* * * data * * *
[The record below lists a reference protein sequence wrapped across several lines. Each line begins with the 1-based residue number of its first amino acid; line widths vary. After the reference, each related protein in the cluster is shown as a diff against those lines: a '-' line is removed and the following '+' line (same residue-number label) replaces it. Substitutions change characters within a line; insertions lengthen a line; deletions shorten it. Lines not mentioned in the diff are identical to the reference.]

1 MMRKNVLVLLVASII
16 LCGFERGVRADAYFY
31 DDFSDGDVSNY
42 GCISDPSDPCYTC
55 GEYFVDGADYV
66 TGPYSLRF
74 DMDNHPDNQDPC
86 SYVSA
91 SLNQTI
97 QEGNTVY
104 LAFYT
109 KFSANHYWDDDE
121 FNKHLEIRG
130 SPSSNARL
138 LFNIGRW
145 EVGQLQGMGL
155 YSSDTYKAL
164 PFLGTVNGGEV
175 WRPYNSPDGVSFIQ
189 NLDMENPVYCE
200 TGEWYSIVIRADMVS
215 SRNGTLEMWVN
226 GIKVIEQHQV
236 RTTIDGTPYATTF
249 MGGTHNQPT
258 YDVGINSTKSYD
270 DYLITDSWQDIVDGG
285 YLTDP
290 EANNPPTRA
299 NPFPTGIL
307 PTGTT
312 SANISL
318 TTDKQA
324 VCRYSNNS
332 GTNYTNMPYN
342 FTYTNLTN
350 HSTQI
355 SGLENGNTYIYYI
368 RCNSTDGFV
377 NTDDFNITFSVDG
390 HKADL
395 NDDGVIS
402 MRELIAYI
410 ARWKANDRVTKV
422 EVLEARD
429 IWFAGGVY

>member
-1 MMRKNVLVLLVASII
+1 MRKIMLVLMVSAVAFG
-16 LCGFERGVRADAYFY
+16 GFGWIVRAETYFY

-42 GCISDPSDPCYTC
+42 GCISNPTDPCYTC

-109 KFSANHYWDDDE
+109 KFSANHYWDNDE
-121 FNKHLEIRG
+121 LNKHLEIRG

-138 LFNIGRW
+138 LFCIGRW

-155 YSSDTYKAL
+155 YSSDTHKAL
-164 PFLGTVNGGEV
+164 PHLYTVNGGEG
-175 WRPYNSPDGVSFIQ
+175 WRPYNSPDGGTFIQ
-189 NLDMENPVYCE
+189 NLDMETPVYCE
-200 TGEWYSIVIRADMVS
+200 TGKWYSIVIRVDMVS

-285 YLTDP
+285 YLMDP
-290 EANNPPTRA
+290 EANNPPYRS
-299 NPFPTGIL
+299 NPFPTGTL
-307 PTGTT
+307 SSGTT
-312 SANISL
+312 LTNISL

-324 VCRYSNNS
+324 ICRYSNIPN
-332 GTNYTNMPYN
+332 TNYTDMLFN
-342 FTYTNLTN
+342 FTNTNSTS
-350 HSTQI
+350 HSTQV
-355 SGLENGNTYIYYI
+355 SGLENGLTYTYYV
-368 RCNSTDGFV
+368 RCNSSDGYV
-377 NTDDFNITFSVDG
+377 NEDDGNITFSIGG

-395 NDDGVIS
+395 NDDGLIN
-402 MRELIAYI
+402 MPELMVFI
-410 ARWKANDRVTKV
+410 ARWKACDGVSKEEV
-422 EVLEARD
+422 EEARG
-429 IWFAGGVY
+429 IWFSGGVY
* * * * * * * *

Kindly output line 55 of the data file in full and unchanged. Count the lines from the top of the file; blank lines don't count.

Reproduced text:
-109 KFSANHYWDDDE